A sexy new standalone novel in Sarina Bowen’s Brooklyn Bruisers series is coming in January, and we have the cover and a little sneak peek.
I’m used to being a good girl. I never refuse Daddy’s calls, and I never drink shots of tequila with the team in the bar.
Tonight, though? It’s time for a change. Take that, Daddy. And who knew I could slug back tequila like a party girl?
The problem is that I don’t know what to do next. I’ve never had a one-night stand. And every time Jason looks me up and down with those sinful eyes, I feel a little thrill of excitement.
And—fine—nerves. Although the tequila will help with that.
Besides, when you need a job done right, you’re supposed to hire an expert. And that’s what I want from Jason Castro. He’s the most notorious hookup artist on the team. He’s hot as blazes, and a real smooth-talker. I like everything about him, from his rich, bronze-toned skin to his hypnotic brown eyes.
He can talk me through it. I’m a quick study.
And I’m not a virgin. There have been boyfriends—four of them. But not one of them ever managed to… There’s no polite way to say it. Nice Southern girls aren’t supposed to speak in detail about sex. But let’s just say I’ve never been very satisfied by my sexual experiences so far.
So this is not an opportunity to be squandered. In fact, it’s time to up the ante. Just because I don’t have a whole lot of experience seducing men doesn’t mean I’m clueless about life in general.
Slowly, I ease my body a little closer to his. Two inches, maybe. Then I smile at him.
And—holy heck—the results are instantaneous. His eyes sweep down my body. And it’s almost as if he touched me with his hands, too. I feel that gaze burning me up everywhere it lands. Then he looks up again and gives me a hot smile. We’re having an entire conversation without words.
This is a revelation. I feel bold and a little wild.
“So what happens next, Hot Pepper?” he asks.
Oh my. That thumping sound is my heart taking off like a jackrabbit running a fifty-yard dash. I thought I had some more time to get used to the idea before we actually made our move.
“Are you gonna stay in Brooklyn and finish your internship, even if it causes family strife?”
“Oh,” I say slowly, because, whoops! I’m the one who’s gotten ahead. “I’ll stick with the internship. Heck, yes. I have no marketable skills.” My internship doesn’t pay very much. But I can live in Daddy’s Manhattan apartment and ride the subway to work.
“Good for you,” Jason says.
“It’s an easy decision,” I agree. “I need to start living differently, or I’m in danger of spending the rest of my life trying to please other people.”
“That’s no good,” he agrees. We’re still standing way too close together, and we’re still flirting. But I can tell he’s actually listening.
“I was deeply unhappy at school last year. And my parents didn’t care. You know what’s funny?” I can hear myself talking too much, but his attentiveness encourages me. “When I was a teenager I actually took classes on how to please people. It’s called charm school.”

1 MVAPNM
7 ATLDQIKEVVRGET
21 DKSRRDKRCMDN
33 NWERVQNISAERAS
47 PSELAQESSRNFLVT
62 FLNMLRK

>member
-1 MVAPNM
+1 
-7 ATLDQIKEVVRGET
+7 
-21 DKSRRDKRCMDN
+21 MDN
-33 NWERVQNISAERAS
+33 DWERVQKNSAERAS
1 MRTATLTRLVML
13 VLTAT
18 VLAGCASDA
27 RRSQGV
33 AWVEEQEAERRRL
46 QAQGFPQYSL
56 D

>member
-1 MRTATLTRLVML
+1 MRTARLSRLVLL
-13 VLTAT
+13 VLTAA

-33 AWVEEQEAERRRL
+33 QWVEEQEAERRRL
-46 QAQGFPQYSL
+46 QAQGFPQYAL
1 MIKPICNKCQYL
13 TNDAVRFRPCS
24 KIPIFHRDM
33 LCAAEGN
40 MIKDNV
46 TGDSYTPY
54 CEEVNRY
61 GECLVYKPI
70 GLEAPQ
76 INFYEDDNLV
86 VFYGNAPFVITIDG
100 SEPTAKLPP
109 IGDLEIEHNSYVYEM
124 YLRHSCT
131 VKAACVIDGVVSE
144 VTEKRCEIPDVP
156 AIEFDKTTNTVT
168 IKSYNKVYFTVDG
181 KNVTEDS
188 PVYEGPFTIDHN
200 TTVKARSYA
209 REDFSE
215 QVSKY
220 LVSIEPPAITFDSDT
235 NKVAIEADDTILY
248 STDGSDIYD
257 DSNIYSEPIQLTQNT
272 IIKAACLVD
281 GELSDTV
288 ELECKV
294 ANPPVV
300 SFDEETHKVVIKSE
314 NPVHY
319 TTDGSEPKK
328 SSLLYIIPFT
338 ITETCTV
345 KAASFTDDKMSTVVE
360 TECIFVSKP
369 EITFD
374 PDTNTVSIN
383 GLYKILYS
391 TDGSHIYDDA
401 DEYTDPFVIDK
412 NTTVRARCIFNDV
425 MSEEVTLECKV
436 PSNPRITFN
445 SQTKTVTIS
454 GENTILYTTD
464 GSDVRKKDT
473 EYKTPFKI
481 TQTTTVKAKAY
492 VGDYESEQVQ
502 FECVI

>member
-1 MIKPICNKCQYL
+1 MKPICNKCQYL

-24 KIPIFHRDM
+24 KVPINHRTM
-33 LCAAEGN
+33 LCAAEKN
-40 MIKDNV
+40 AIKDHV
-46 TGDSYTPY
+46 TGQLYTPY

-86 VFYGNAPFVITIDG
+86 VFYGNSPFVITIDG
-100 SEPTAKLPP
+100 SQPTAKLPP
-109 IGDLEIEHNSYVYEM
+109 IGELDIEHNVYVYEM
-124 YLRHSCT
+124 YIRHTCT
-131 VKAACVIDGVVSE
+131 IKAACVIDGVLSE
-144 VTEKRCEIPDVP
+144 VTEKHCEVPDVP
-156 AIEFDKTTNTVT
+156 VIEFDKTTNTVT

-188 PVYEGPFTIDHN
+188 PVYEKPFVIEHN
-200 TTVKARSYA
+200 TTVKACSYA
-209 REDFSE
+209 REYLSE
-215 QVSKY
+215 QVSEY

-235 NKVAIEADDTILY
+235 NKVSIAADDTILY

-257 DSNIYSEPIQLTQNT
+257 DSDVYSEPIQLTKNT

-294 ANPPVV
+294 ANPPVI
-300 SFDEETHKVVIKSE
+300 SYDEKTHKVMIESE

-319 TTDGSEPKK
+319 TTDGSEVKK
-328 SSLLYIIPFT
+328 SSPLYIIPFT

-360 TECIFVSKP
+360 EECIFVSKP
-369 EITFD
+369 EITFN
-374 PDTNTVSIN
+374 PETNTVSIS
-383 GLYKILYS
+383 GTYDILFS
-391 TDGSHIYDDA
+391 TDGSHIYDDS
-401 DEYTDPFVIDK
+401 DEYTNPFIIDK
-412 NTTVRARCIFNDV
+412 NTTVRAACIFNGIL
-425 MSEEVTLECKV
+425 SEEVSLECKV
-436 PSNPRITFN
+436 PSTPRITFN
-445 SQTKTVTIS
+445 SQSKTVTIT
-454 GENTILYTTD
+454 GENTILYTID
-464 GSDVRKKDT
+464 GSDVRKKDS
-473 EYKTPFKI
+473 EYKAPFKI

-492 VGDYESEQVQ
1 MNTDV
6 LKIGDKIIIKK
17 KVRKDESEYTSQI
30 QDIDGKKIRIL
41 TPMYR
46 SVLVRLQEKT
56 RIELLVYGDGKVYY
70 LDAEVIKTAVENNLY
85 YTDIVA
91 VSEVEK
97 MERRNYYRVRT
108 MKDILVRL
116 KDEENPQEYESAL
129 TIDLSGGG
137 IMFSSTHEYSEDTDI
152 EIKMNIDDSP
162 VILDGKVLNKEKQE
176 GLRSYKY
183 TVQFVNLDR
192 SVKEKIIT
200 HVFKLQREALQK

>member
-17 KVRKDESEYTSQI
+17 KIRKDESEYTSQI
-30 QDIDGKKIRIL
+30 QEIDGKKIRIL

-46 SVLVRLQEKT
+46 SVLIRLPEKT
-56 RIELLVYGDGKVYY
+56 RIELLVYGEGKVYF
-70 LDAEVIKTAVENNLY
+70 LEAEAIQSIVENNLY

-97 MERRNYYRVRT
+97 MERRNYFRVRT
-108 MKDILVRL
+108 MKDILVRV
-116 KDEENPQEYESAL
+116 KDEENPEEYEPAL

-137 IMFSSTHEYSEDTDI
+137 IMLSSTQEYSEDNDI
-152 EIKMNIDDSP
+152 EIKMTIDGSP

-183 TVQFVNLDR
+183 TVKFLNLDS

His deep laugh vibrates through my belly. “To learn to be charming? I can already tell you got an A-plus.”
“That’s natural ability,” I tease. “But they taught us etiquette—which fork to use first and how to set a table for six courses. How to daintily remove an olive pit from your mouth. How to introduce two people when there’s an imbalance of power.”
“How do you do that?” he asks, leaning in just a few millimeters closer.
“You’re supposed to address the person of higher rank first. ‘Mr. Important Person, I would like to introduce Mr. Lesser-person.’ And then you offer any further details that are appropriate to the situation.” I can smell his aftershave. It’s clean and spicy. I have the strangest urge to lean in and kiss his angular jaw.
“Who knew?” He moves imperceptibly closer. “And now I’m wondering how many times I’ve been put in my place like that without realizing it.”
“Oh, please,” I tease him. “Try being the office intern for a day. I might as well wear a nametag that says, Hello My Name Is Lesser Person.”
“What else did they teach you at charm school?”
“How to foxtrot. The proper way to phrase a wedding invitation. Penmanship. How to dance with a boy you don’t like in order to save his feelings. In other words, how to be a good girl even when you don’t want to be.” The more I think about it, the more it sounds like brainwashing.
“Hmm,” Jason whispers. We’re so close together now that the word vibrates against my cheek. And then he leans in and lets his lips coast past my temple. It’s so faint that it can’t even be called a kiss. But it makes me shiver just the same.
No wonder this man gets any woman he wants. I’m practically quivering for him, and he hasn’t even kissed me.
Then his voice drops low, and he asks, “Would you rather be a bad girl, Heidi?”
Holy heck in a handbag! It’s the cheesiest line ever, but my girl parts shimmy all the same.
And then he puts his mouth right beside my ear. “Are you—” He drops his voice to barely a whisper. “—thinking of wearing white after Labor Day?”